Saturday morning was just as messy. We needed to meet at 6:30 for gardening (an attempt to tire us out/deter us from celebrating) so I woke up at 5. There was no electricity. There was no food. Both doors leading outside were locked and my little brother and sister didn’t know where the keys were. I begged them to wake up the older brother (who was hungover, I’m sure), but they didn’t understand me. “You want to take a bath?” “NO, I WANT OUT OF THIS HOUSE!” “You want to drink coffee?” “NOOOOO I HAVE CLASS RIGHT NOW! LET ME OUT!” “You want to play hide and seek?” It went on like this until I pounded on my brother’s door and asked for the key. Sans breakfast and bath, I headed to the science hub. Once we all gathered they drove us across town where we gathered brown and green material for composting. It was pouring rain and we were all carrying about 10lbs of mud on our shoes by the end. The rest of the day we spent constructing a compost pile, creating a permagarden, and planting sweet potatoes. This gave me a chance to show off my expansive potato knowledge, which probably only furthered my weirdo status. We were finally allowed to leave around 4, which gave us more than enough time to run home, take bucket baths, improvise costumes, and meet at a volunteer’s house to celebrate Halloween. My babysitter was very upset I would be missing dinner with her, but I explained Halloween is an incredibly important American holiday. I also assured her it is Halloween tradition to cook a big meal together. I failed to mention it was a meal of sugary (boozy) treats. The Mozambicans just stared at us, wide-eyed and open mouthed, as we paraded through town in our costumes. One little girl face planted, another burst into tears. Crazy Americans. I was really impressed with the creativity displayed by the volunteers. There were some fantastic homemade costumes. I won’t give away too many party details, but I didn’t get home until 1A.M. and my babysitter had locked me out. I had to knock on my brother’s window. Luckily, he still felt bad for not getting me breakfast (or packing lunch) that morning so he let me in without saying anything. Dodged that bullet. Sunday was a rough one. We had gardening again, but we pushed it back to 9 (we anticipated a slow morning). What should have taken us 30 minutes took us 3 hours because we were all moving in slow-motion. I’ve learned my lesson: No more hangovers in countries without Netflix, unlimited safe drinking water, and Qdoba burritos.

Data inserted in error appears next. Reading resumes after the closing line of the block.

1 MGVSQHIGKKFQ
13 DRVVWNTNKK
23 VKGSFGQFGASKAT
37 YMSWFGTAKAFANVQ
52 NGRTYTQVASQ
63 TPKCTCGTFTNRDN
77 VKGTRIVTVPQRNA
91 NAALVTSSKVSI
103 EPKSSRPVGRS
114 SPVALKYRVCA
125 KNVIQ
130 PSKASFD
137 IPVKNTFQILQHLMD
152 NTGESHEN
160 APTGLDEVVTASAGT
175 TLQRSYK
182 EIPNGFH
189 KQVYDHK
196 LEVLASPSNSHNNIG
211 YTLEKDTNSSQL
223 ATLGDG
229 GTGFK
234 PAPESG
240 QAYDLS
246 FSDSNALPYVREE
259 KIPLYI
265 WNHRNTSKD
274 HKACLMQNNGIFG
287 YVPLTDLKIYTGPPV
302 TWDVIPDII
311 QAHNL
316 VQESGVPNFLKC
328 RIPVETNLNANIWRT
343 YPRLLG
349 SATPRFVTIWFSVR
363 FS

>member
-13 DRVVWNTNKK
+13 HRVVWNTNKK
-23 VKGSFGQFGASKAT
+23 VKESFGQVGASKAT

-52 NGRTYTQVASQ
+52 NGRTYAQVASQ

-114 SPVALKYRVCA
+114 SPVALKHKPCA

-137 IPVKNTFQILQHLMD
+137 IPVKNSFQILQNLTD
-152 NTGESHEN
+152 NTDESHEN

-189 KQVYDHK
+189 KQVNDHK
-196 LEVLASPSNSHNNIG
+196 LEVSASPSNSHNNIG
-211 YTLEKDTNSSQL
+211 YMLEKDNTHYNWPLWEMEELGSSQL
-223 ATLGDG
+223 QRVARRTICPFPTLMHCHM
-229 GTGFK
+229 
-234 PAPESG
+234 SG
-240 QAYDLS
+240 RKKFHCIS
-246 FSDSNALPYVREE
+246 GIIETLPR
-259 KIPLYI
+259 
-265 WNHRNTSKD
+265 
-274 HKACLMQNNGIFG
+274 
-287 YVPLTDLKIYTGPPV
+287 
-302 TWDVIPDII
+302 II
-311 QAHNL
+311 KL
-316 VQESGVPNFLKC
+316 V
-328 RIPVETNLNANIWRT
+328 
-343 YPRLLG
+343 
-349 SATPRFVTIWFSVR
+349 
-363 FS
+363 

Yesterday (Monday) my host aunt from South Africa came to visit. I think technically she is my half host aunt because her dad is my host dad’s dad, but she has a different mom because he has two wives? I don’t really know. It sounded messy. Good news was she didn’t speak ANY Portuguese. This meant 1. I wasn’t the only one with a blank stare on my face and 2. I got to play interpreter/sound smart! I never wanted her to leave, but she left today so I’m back to being the baby/dummy of the house. Whatever, normal.